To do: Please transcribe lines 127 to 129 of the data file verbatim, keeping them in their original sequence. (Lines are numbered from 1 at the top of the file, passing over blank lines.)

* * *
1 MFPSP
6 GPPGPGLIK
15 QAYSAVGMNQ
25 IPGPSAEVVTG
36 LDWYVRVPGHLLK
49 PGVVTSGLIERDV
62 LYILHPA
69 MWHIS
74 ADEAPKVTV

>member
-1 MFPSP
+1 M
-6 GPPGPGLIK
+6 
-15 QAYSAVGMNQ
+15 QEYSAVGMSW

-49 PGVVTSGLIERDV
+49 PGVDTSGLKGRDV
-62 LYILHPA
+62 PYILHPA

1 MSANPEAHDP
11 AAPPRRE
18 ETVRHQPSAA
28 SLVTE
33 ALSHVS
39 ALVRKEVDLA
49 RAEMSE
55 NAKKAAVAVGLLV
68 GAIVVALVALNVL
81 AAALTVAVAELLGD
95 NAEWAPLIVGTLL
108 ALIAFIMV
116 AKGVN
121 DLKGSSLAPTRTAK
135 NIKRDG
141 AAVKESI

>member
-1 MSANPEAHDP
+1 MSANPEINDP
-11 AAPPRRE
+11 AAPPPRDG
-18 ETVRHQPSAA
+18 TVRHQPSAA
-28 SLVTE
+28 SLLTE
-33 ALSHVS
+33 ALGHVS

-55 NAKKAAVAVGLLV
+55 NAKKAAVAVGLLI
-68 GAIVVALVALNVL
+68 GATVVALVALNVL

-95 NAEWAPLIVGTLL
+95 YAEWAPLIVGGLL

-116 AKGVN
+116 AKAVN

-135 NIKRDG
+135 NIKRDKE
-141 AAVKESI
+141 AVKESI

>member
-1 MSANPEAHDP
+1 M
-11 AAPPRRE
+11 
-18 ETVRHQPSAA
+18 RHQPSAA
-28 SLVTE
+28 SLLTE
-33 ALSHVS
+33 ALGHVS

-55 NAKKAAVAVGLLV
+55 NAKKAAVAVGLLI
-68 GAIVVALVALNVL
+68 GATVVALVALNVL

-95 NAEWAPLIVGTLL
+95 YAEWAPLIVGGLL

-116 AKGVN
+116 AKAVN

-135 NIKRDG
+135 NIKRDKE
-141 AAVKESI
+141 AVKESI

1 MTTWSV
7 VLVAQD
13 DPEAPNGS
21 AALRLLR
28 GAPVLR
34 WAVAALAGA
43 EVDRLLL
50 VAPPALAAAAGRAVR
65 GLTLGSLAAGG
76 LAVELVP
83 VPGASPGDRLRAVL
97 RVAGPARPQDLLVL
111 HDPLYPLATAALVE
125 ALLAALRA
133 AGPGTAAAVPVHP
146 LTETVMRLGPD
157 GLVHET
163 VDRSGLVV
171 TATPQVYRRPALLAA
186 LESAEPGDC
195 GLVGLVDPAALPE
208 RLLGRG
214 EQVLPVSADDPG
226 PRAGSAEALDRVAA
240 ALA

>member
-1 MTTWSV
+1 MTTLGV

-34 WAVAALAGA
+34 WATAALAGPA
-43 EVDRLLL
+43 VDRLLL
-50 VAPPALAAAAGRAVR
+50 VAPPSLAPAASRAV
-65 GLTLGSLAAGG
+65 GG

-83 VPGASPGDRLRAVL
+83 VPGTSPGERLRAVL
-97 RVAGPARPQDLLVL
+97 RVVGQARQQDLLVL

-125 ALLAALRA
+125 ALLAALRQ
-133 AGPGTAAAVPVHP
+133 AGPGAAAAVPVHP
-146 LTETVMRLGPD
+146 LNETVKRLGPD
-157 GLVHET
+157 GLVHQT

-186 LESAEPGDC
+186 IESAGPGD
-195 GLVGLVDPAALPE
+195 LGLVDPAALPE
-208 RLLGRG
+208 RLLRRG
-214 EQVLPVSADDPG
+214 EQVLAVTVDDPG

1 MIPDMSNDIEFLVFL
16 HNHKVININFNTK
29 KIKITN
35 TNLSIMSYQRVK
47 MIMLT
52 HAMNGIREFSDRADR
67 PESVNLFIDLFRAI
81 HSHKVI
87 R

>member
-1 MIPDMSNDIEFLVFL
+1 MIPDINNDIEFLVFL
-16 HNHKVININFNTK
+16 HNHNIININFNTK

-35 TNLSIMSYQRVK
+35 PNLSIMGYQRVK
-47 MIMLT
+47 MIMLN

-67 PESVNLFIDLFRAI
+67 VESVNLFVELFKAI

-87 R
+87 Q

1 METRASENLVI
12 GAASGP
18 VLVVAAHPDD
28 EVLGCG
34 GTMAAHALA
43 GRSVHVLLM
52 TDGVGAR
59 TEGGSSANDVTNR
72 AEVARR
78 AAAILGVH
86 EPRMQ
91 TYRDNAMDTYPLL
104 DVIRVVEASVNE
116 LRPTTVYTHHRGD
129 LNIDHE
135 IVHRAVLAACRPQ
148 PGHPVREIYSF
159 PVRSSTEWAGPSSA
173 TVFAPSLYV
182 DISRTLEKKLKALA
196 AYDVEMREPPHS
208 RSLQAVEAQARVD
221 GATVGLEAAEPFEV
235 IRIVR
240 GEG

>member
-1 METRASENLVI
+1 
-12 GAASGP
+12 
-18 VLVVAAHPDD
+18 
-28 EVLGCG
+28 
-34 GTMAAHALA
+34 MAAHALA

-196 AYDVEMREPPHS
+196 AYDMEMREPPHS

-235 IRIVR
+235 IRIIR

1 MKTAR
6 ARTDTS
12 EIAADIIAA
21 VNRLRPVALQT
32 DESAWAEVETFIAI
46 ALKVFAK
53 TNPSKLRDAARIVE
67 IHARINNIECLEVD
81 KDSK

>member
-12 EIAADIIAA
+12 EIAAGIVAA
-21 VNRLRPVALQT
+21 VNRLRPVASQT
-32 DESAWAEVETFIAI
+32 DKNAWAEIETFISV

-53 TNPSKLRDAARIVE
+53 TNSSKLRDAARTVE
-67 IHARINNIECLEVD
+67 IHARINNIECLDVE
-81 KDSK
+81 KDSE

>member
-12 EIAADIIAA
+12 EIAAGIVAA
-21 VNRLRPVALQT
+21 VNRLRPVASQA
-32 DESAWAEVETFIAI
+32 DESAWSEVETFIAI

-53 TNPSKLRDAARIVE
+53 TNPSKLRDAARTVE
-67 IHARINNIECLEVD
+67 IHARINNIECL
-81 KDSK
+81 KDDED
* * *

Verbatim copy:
-146 LTETVMRLGPD
+146 LNETVKRLGPD
-157 GLVHET